Bachmann thanks voters, family, Moses in final speech to Congress

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Outgoing U.S Rep Michele Bachmann thanked Minnesota voters, her family, her donors, God and Moses in her final speech to Congress filled with religious imagery.

The central Minnesota GOP representative is stepping down after eight years in Congress, describing her time in the House as "an honor" and "the ride of a lifetime" Tuesday, the Star Tribune reports.

"I'm so filled with joy and so much happiness and understanding that the privilege that I have is one of being really a link on a chain," she told the House. "It's gone on for hundreds of years and I stand right here on the soil in the square feet that are the freest square feet in the world."

During her speech, Bachmann motioned towards the statue of Moses above the entrance to the House, with CNN noting she then went on to connect the rise of America's economy with the creation of the Ten Commandments, citing Moses' importance to Christianity, Judaism and Islam.

"It could be no coincidence that this nation, knowing and enjoying the heights of such great happiness and such great prosperity, that it could be built upon that foundation of the Ten Commandments and by the law given by the God in whom we trust," she said.

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Bachmann in the spotlight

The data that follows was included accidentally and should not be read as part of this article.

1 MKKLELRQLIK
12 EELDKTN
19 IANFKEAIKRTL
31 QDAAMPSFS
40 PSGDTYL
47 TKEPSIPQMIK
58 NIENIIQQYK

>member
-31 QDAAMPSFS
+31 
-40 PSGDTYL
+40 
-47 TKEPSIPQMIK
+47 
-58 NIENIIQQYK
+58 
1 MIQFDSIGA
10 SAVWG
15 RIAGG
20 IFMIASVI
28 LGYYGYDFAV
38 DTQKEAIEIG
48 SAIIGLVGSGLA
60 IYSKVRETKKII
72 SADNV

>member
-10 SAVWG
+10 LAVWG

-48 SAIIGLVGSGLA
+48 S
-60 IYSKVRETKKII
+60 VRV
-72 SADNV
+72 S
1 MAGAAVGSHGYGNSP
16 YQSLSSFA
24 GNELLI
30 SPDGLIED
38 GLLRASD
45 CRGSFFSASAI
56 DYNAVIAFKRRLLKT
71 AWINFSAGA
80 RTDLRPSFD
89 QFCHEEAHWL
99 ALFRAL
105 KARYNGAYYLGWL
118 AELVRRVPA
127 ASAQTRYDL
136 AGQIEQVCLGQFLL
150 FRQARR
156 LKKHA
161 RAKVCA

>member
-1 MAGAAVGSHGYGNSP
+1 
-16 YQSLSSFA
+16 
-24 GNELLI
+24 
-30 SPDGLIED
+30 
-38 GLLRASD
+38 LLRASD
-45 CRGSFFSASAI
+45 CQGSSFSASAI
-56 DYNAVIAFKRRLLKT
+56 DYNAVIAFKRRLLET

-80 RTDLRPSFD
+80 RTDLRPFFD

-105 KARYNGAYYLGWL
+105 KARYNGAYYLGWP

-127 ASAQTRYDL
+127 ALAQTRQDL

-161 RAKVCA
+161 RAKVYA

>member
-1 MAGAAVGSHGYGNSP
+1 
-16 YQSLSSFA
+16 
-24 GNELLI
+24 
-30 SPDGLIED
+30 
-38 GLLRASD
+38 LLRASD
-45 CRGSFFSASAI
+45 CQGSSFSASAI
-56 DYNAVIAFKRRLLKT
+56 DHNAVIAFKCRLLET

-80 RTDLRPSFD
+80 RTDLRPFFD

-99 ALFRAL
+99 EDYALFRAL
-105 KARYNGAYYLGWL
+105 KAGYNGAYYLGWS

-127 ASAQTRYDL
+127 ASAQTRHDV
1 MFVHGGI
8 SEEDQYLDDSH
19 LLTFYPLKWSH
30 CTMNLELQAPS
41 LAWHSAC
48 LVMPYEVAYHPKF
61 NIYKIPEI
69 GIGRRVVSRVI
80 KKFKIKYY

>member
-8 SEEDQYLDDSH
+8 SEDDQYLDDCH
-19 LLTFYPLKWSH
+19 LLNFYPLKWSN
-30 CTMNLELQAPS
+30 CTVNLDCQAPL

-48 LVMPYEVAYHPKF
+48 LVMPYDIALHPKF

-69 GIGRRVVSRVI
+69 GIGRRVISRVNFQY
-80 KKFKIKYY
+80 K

Upon winning the 6th District in 2006, Bachmann became the first female Republican to be elected to Congress in the state of Minnesota.

She became a high-profile figure in the house, with FOX News saying she "carved out a spotlight for herself" during her four-term tenure, running an unsuccessful campaign to secure the GOP presidential nomination in 2012, and involving herself in the Tea Party movement.

Her Tea Party activism will leave behind a legacy, according to University of Minnesota political scientist Larry Jacobs, but she was often criticized for audacious statements that stretched the truth, or were completely false.

"I had people all across the country come up to me and say 'Michele, thank you. You speak for me and I'm so thankful that you fought for me here in Washington," she said in her speech, according to KARE 11. "They knew that I wasn't here for special interests, they knew I wasn't bought and paid for."

Rep. Bachmann is expected to play some sort of role in the 2016 presidential election and will be looking for media and speaking work following her retirement.

She will be replaced by Republican Tom Emmer, who won her vacated seat in last month's midterms. He will be sworn in after the new year.

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